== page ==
Could a different communications message have made a difference?

By Alun Probert

August 11, 2016

After a tetchy few weeks in the run up to the Census, the first I was aware of the communications drama unfolding at the ABS was a series of tweets yesterday morning describing graphically how a number of senior bureaucrats and pollies were responding to what had clearly been a major systems failure on the Census website.

The various conversations seemed to be lurching all over the place. Was it an attack or not? Was data lost? Whose fault was it? The various spokespeople seemed to have differing views about the key message. As the drama unfolded, someone published the costs of the project on social media, creating another mini firestorm

Meanwhile, the communications message was getting more and more garbled. We were given some insight about denial of service attacks (“like a truck parked across your driveway” apparently) and that such an attack was “always likely” and we heard language that included phrases like “an attempt to frustrate data collection” and that the problem was a “malicious attack” and a “false positive”.

As we all became experts in hacking (or whatever this was), we learned that the system has been tested to be capable of handling a million submissions per hour. Some of us privately wondered whether that would be enough to cope with the early evening rush as people got home from work and settled down to fill in the online forms.

And things became so tense that finally the PM and Treasurer hosted a press conference which referenced IBM and the Australian Signals Directorate. A difficult day indeed.

Where was the trusted spokesperson?

So what can we learn? Hindsight is a gift to people commenting after the event, but a review of events does raise a question about the communications strategy.

We now know that at 7.45pm on the night of the Census, a decision was taken to close down the website. It appears that the first public announcement was a tweet from Census Australia some three hours later saying that the system was down and would not be restored that night. Knowing that meanwhile the ads were still running and public were getting increasingly frustrated, it’s the (lack of) activities in those three vital hours that are most instructive in terms of learning and moving on.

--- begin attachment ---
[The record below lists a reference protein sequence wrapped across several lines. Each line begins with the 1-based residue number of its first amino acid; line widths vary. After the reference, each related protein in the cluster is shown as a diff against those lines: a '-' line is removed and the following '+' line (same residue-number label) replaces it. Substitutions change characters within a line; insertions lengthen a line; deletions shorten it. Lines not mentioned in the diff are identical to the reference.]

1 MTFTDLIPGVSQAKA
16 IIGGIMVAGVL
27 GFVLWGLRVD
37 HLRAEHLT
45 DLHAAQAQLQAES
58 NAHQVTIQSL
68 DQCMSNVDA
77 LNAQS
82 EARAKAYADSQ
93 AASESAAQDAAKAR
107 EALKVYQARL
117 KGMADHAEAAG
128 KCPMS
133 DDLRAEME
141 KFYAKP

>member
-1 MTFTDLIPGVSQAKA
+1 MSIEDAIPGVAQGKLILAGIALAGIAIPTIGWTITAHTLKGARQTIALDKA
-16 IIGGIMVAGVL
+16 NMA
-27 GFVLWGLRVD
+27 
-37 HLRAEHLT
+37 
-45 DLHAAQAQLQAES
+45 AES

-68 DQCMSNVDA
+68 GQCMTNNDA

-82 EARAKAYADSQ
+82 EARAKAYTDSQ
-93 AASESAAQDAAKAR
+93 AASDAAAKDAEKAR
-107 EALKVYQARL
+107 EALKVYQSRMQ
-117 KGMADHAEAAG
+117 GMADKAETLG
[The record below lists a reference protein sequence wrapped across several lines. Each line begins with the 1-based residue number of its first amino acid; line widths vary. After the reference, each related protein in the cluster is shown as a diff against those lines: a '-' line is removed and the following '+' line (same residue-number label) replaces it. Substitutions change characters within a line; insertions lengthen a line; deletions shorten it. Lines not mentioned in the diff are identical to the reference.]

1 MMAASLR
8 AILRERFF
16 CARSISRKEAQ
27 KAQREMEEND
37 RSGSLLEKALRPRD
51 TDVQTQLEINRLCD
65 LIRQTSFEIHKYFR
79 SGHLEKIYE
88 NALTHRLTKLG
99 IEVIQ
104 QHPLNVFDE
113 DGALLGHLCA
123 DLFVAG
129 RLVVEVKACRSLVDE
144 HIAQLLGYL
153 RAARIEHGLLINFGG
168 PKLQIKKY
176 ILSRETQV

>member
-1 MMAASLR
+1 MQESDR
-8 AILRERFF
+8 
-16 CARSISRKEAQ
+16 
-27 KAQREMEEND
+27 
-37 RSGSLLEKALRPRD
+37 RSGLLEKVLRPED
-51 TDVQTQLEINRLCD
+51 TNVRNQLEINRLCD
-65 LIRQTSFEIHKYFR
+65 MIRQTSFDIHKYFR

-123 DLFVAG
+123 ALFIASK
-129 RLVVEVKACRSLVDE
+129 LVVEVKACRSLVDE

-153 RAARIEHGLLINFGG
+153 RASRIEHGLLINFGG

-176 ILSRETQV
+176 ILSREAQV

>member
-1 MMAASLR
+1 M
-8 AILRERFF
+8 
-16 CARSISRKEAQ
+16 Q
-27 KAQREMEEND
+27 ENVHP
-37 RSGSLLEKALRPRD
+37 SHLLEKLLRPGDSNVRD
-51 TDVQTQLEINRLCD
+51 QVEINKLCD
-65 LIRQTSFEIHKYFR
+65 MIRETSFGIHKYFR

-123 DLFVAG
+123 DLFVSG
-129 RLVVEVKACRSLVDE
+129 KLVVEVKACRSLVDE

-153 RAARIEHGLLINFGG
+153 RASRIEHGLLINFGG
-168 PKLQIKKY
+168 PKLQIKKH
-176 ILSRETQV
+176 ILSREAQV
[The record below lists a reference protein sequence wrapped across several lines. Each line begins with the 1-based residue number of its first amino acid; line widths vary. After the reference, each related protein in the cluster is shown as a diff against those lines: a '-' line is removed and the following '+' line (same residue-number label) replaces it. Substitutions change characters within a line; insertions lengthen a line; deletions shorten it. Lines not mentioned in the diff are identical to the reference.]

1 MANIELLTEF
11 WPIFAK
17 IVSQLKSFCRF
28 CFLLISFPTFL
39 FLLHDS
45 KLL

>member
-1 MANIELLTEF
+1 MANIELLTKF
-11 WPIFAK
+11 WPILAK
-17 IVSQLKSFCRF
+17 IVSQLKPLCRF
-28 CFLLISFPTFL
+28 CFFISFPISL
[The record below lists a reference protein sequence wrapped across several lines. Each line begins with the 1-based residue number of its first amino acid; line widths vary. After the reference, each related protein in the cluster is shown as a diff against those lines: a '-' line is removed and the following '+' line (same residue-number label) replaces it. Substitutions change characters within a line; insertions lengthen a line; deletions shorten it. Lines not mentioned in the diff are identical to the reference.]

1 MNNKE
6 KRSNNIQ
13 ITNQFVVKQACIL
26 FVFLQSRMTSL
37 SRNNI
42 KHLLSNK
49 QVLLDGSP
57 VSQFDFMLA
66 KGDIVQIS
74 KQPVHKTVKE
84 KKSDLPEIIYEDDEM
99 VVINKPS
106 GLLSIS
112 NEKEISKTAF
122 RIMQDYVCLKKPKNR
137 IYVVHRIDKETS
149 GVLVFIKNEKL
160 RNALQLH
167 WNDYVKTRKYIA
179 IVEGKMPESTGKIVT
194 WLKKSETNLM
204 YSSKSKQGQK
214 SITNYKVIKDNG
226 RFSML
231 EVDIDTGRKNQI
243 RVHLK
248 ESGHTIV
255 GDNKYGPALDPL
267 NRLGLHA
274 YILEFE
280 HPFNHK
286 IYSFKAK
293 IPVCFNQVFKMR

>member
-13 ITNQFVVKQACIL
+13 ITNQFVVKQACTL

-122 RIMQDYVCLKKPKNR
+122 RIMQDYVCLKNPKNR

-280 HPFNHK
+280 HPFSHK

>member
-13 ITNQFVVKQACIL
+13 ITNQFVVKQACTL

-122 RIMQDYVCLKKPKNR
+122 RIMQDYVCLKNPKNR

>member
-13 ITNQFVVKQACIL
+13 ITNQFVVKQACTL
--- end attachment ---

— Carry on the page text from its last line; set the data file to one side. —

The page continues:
There should have been a public message broadcast on national media as soon as possible following the decision to shut down the server. It should have come from a senior, well known and trusted spokesperson, not through a corporate social media account.

If the delay in making that announcement was based on the fear of likely public and media reaction, the alternative strategy of having multiple spokespeople with differing explanations appearing randomly across the media the next morning plainly didn’t work.

In damage limitation mode, the first communications priority on the night of the Census should have been to make that clear announcement about the website being down. This was a live issue affecting all Australians.

The second priority should have been to pull all the ads still running on TV and digital media, with the third being to unite all communications through one senior communications team with total control of all messaging.

Little things count with users

In tactical terms, the wording of the announcement should have been designed to save people wasting their time logging on and (continuing to overload the servers) and to provide them with an alternative date for completing the Census, accompanied by a sincere and personal apology from a senior statesman.

I’m pretty sure that most people would have shrugged their shoulders, understood and got on with their lives. At the very least, many thousands of people would have been saved a wasted trip to a website that had already been shut down. Ahh… hindsight…

Sometimes, even in the heat of politics, honesty is just the best policy.

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